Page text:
Columbia, MD – The Restoration Industry Association (RIA), formerly the Association of Specialists in Cleaning and Restoration, has awarded the Phoenix Award for Innovation in Reconstruction to Belfor USA in Exton, Pa., for the West End Fire Company Project in Coatesville, Pa. The Phoenix Award for Innovation in Restoration is presented each year to recognize one project from a host of outstanding candidates. It exemplifies the complement of skills required to restore a project to press-loss condition.
An unexpected electrical fire in the attic of a fire company was one of the last places more than 100 firefighters expected to be the morning of July 2, 2006. An historical landmark for the town of Coatesville, the 100-year-old building housed the volunteer fire department, apartments, a social club, banquet hall, meeting areas, and ironically, a fire department.
The fire started in a section of the roof over the banquet hall, located in the center of the 40x140 foot building. Although only about a 20x20 foot section of the roof had totally burned, the fire had eaten through most of the supporting trusses.
Belfor arrived on location while the building was still burning. Once there, the team worked to protect the structure and contents of the building to minimize further damage since a large portion of the roof was already missing. Employees worked 17 days straight, 16 hours a day to remove the old roof in sections, clean debris, and install temporary framing.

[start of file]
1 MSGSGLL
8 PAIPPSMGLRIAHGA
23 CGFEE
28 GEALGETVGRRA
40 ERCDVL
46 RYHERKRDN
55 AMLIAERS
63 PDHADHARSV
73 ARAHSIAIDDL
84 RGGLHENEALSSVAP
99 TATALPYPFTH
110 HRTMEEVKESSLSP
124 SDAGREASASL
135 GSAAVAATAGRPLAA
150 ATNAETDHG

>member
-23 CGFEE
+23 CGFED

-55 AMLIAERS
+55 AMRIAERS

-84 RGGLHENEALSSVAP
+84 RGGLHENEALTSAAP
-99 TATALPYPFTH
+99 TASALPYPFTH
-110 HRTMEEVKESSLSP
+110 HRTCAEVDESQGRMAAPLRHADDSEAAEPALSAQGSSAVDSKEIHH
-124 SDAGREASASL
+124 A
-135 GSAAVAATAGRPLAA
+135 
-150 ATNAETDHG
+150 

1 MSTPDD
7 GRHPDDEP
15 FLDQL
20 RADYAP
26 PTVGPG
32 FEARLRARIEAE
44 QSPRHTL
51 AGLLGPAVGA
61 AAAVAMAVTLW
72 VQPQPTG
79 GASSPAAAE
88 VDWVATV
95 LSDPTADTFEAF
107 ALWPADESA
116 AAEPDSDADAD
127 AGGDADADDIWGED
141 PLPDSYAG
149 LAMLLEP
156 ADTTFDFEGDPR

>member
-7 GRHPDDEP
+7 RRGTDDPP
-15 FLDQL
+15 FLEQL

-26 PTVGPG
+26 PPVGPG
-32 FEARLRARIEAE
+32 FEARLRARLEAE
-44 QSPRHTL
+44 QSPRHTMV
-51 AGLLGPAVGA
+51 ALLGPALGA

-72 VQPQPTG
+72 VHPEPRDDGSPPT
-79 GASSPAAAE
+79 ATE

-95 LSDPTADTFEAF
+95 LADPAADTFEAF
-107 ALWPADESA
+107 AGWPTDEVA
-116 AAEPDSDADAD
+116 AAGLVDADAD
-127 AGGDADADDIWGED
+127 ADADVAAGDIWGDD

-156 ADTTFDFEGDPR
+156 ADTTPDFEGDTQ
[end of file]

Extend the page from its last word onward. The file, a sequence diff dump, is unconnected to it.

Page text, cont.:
The challenging conditions presented by the heat, humidity, summer storms, and 50 mph winds put added pressures on containing the temporary roof and making it strong enough to withstand the winds. In addition, the three-story building only allowed access from two sides because of the adjacent buildings, one of those being a residential area, which precluded round-the-clock work.
Belfor conquered the challenging conditions and worked rapidly to restore the building. Before presenting the award, RIA President, Gary Dooner, CR, described some of the conditions surrounding the project. “Within just 10 days, the company had installed temporary framing and shrink-wrapped the structure to preserve it and the contents from the elements until reconstruction could begin. While the frame and temporary roof cost $50,000, additional mold, water or storm damage could have resulted in a loss of more than $250,000.”
The reconstruction efforts involved setting new trusses for a permanent roof and repairing all the interior spaces. All in all, twenty-five 30-yard dumpsters of debris were removed from the site in order for the company to begin its next project of renovating the roof and all of the interior spaces. Costs for the entire project totaled $750,000.